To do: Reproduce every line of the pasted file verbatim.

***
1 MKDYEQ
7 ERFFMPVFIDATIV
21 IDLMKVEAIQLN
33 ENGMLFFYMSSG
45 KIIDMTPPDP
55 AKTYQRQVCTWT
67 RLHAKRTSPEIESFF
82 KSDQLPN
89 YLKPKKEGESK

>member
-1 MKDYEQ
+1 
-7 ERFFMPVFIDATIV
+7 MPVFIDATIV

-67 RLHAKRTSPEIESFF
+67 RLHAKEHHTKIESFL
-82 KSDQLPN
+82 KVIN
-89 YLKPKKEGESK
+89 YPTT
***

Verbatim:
1 MKDYEQ
7 ERFFMPVFIDATIV
21 IDLMKVEAIQLN
33 ENGMLFFYMSSG
45 KIIDMTPPDP
55 AKTYQRQVCTWT
67 RLHAKRTSPEIESFF
82 KSDQLPN
89 YLKPKKEGESK

>member
-1 MKDYEQ
+1 
-7 ERFFMPVFIDATIV
+7 MPVFIDATIV

-67 RLHAKRTSPEIESFF
+67 RLHAKEHHTKIESFL
-82 KSDQLPN
+82 KVIN
-89 YLKPKKEGESK
+89 YPTT